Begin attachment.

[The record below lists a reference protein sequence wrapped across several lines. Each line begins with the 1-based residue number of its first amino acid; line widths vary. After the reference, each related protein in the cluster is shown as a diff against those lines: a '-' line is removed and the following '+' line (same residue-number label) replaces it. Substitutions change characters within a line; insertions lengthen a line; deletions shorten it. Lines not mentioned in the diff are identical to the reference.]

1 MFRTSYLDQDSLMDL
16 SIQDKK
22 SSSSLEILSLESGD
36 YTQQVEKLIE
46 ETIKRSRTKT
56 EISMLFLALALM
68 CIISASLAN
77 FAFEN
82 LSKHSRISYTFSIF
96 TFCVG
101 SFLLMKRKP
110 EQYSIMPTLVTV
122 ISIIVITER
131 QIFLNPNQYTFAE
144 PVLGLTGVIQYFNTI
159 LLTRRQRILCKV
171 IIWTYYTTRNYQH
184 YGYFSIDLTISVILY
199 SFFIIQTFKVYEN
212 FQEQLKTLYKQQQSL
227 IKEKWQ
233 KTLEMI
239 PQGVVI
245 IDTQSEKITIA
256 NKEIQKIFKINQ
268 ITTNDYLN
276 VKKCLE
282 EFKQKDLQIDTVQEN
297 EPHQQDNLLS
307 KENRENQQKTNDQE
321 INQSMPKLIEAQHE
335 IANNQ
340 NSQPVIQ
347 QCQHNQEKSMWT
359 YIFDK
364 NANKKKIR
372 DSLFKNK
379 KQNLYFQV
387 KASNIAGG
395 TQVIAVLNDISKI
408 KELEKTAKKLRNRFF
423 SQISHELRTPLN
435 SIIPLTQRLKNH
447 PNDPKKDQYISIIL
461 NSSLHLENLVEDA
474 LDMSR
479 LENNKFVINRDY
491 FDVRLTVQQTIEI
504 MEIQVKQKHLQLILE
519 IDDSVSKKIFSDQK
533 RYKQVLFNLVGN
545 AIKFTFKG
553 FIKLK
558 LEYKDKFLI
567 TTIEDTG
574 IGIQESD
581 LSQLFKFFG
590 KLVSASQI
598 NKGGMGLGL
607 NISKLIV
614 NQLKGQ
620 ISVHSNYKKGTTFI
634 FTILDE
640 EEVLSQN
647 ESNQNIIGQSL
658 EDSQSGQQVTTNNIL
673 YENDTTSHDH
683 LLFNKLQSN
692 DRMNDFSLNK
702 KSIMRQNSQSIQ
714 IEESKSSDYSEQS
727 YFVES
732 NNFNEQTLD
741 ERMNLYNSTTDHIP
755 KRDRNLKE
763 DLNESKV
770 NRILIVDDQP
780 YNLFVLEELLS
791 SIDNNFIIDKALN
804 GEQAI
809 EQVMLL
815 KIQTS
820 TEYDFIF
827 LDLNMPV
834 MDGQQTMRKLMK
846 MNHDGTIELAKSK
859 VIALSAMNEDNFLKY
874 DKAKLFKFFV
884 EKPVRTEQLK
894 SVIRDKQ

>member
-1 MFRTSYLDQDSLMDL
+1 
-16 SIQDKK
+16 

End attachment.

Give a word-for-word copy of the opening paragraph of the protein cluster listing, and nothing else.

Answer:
[The record below lists a reference protein sequence wrapped across several lines. Each line begins with the 1-based residue number of its first amino acid; line widths vary. After the reference, each related protein in the cluster is shown as a diff against those lines: a '-' line is removed and the following '+' line (same residue-number label) replaces it. Substitutions change characters within a line; insertions lengthen a line; deletions shorten it. Lines not mentioned in the diff are identical to the reference.]